Germany's spying on Turkey might be linked with Kurdish question
by Ali Ünal
ANKARAAug 20, 2014 - 12:00 am GMT+3
by Ali Ünal
Aug 20, 2014 12:00 am
THE GERMAN government's decision to order the Federal Intelligence Service to spy on Turkey in 2009 is tied to the Turkish government's reconciliation process to end PKK's terrorism, experts believe
Political tension between Turkey and Germany has been continuing since the German weekly Der Spiegel revealed that the German Federal Intelligence Service (BND) has been spying on its NATO ally, Turkey, since 2009. Even though German Chancellor Angela Merkel is no stranger to spying since she discovered her cellphone had been tapped by the U.S. National Security Agency (NSA), she refused to comment on the work of BND when questioned about the surveillance of Turkish targets.
While Turkish National Intelligence Organization (MİT) officials are waiting for a detailed explanation from their counterparts in the BND, the main reason behind Germany's eavesdropping has been widely discussed in Ankara. In order to understand why Germany's eavesdropping started in 2009, its worth to remember remarkable events in Turkish politics that occurred at that time.
In April 2009, Hakan Fidan, deputy undersecretary of the Turkish Prime Ministry, was appointed as deputy under-secretary of MİT and a month later Prime Minister Recep Tayyip Erdoğan's senior foreign policy advisor Ahmet Davutoğlu was appointed foreign minister of Turkey. Just after these appointments Turkey's spy agency MİT held talks with jailed leader of the outlawed PKK, Abdullah Öcalan and other PKK leaders, which later came to be known as the Oslo Process, which marked the first instance that Turkey engaged in direct talks with the PKK and Öcalan and the first time in history that the Turkish government launched what it described as a comprehensive approach to ending Turkey's decades-long conflict with its Kurdish citizens. In addition, chairman of the German parliament's committee on internal affairs, Wolfgang Bosbach, said in the German newspaper Frankfurter Allgemeine Zeitung that the activities of the PKK was one of the "good reasons" to spy on Turkey while he was trying to justify the decision.
Furthermore, last January, Deputy Prime Minister Beşir Atalay, who is responsible for the coordination of the ongoing Kurdish reconciliation process, said that there are countries like Germany that try to sabotage the peace process.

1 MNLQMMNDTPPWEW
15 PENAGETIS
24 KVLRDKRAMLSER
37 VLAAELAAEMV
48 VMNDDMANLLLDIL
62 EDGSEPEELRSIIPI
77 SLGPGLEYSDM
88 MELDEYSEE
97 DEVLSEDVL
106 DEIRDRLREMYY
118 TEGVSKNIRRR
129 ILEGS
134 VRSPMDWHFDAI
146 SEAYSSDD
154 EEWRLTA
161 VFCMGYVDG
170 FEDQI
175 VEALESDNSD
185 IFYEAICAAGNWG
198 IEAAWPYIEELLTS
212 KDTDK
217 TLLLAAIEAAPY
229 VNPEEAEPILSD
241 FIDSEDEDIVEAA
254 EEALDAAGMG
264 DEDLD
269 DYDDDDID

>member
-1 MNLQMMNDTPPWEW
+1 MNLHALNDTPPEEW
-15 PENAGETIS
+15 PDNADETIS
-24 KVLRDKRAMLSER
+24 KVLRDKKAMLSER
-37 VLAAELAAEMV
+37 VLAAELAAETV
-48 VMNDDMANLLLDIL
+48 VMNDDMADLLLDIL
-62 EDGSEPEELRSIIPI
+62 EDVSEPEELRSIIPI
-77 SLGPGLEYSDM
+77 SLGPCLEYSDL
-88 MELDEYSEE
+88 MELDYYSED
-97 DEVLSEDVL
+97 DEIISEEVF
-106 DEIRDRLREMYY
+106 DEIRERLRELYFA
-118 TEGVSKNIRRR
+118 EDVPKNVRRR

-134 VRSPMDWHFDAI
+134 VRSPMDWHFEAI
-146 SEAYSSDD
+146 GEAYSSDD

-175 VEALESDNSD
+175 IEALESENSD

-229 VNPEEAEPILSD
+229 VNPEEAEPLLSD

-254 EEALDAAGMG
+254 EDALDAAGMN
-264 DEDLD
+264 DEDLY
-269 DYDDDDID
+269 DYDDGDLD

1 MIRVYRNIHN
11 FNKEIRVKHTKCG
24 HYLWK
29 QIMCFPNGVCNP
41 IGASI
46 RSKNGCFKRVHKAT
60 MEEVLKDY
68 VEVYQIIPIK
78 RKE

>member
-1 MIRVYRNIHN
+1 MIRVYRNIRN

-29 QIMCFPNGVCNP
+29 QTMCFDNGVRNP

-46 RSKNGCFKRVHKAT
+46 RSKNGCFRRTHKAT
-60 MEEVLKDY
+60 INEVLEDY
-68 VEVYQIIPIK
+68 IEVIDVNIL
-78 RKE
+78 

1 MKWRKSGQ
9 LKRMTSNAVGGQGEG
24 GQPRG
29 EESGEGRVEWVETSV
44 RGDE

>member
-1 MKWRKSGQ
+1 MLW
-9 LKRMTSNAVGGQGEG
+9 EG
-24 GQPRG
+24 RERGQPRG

Regarding the question of the Kurdish reconciliation process as being the main purpose of Germany's spy activities, former MİT officer and academic Mahir Kaynak, said that Germany does not want to see a Turkey that is a regionally strong actor after solving the Kurdish issue and cooperating closely with the Kurdistan Regional Government (KRG) in Iraq. "Germany is against Turkey's cooperation with Kurds; however I don't think that the reconciliation process is the only reason behind the leak of wiretapping actions. The reconciliation process is one of the most important reason lying behind this, but not the only reason." Kaynak said. According Kaynak the important point that has to be kept in mind is that wiretapping conducted by the BDP was revealed by the German press. "There are two main messages that have been sent with the leak of wiretapping Turkey by German intelligence.
The first message is Germany implicitly threatens Turkey by informing it, Germany is well aware of what Turkey has been conducting. Secondly, Germany might find material that they can use for blackmailing Turkey - they may desire to show Turkey the presence of blackmailing material in that way. The important point that needs to be emphasized is analyzing why Germany informed Turkey that they have been wiretapping them," he said.
Taha Özhan, the president of Turkey's leading think tank SETA Foundation for Political, Economic and Social Research, shares a similar opinion with Kaynak. "In 2009 Hakan Fidan was appointed to MİT and Ahmet Davutoğlu became foreign minister. After these two appointments Turkey put international actors out of action on the Kurdish issue and started implementing its own solution process called 'democratic initiative.' There is no doubt that Turkey's initiative to solve the Kurdish issue may have disturbed some foreign powers." Özhan said.